There’s a reason Hewlett-Packard is the world’s top-selling PC manufacturer, and one of them is that the company is big enough to roll out a very broad range of products that appeal to almost every key market in the computing industry, from techno-wary consumers to folks running data centers and server farms. HP has a bevy of new systems on show at this year’s CES show in Las Vegas; a few of the highlights include these new portable systems:
The HP TouchSmart tm2 is a touch-enabled convertible notebook that functions as both a notebook computer and a touch-enabled tablet—and its the first to offer multitouch technology aimed at consumers rather than professional vertical markets. The tablet supports gestures to zoom, rotate, and scroll the display, and handwriting recognition enables users to enter text with a stylus rather than converting the system back to show the keyboard. The TouchSmart tm2 features Intel Core 2 Duo processors with ATI Radeon graphics and offers up to nine hour of battery life on a six-cell battery…plus the tm2 will come with a touch-enabled Netflix application that enables Netflix subscribers to instantly stream television and movies via the Internet. (Plus, users can tap into Hulu with a custom app). The TouchSmart tm2 should land at retailers on January 17 with a starting price of $949.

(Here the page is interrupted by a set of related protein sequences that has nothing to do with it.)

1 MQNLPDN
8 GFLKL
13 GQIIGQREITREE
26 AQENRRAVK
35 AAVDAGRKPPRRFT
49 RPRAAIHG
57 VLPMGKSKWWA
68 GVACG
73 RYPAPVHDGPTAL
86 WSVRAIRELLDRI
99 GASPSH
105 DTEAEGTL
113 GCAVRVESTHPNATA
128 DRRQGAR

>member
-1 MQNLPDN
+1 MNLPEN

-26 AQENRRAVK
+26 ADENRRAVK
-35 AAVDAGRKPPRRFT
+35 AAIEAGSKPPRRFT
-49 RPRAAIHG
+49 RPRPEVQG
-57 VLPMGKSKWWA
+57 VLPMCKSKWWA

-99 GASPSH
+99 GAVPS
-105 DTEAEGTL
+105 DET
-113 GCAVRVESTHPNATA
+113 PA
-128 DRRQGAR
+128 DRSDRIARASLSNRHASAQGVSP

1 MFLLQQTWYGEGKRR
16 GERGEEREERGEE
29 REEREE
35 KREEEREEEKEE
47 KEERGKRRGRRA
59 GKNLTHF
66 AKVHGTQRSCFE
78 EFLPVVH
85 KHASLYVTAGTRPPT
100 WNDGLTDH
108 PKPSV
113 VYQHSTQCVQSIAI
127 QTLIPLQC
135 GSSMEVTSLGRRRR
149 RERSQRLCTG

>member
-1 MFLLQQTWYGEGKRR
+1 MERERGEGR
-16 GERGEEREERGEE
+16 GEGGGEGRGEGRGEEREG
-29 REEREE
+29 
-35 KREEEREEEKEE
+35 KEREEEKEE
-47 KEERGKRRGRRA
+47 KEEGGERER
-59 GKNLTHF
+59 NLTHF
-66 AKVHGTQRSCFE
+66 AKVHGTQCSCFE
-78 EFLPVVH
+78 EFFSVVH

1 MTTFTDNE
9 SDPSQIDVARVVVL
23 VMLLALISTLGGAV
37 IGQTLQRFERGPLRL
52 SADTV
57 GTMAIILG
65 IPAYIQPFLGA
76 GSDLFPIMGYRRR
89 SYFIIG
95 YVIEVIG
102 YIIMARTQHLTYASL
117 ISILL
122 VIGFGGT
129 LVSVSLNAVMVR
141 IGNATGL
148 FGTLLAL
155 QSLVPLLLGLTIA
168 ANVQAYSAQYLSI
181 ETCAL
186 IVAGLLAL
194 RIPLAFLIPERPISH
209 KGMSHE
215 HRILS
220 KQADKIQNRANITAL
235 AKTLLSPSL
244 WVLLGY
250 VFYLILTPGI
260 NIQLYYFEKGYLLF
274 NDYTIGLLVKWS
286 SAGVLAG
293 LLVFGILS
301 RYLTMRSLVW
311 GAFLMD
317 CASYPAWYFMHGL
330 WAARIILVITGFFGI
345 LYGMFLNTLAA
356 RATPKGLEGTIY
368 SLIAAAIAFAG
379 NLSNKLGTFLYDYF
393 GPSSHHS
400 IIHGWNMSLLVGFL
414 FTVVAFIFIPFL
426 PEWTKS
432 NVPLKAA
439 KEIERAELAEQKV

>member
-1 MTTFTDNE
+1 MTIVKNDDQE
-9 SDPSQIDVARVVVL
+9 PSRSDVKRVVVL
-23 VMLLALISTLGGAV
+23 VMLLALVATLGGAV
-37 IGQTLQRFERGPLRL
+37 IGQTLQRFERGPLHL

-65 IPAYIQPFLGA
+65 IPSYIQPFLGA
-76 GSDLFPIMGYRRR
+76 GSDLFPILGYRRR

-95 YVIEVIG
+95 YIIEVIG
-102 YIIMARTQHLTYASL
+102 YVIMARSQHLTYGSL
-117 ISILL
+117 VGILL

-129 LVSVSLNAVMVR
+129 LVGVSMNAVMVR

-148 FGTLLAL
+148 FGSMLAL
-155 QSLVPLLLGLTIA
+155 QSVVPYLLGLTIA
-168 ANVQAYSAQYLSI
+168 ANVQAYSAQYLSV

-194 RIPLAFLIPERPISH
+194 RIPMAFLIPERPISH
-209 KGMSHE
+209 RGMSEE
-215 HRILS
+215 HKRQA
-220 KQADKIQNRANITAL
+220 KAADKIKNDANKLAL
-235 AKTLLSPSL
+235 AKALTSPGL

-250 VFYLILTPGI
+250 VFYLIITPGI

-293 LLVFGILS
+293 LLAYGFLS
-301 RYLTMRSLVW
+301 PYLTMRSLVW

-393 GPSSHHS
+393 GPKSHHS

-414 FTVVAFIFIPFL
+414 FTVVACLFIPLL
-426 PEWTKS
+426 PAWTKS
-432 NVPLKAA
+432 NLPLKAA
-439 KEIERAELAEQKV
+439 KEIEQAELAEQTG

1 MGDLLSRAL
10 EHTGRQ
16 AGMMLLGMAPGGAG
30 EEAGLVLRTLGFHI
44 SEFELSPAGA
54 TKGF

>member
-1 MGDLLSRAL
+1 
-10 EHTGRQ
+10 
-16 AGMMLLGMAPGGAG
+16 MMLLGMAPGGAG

Not enough power for you? HP has also updated its EliteBook lineup with the Elitebook 8540w and EliteBook 8440w, featuring workstation-caliber Nvidia graphics systems in notebooks with 15- and 14-inch displays, respectively—plus, the notebooks meet MIL-STD 810G military ruggedness tests. Need horsepower? The EliteBooks roll in Intel Core i7 processors, and HP is already saying they’ll support future high-performance Intel CPUs. The 8440w aims more at entry-level workstation users, while the 8540w can beef things up with ample storage and up to 16 GB of RAM. Prices start at $1,299 and $1,499 respectively, and the systems should be available later this month.
Looking for something smaller? The HP Mini 5102 is built around Intel’s Atom N450 processor—so it’s a netbook—but features a 95 percent full-size keyboard along with a 10.1-inch display in either WSVGA or HD resolutions—when combined with optional Broadcom HD video technology it can handle 720 and 1080p high-def content. Users can choose between 4- and 6-cell batteries for up to 10 hours of use, and HP offers an optional handle for carting the Mini around. Expect to see the Mini 5102 later this month with starting prices around $399.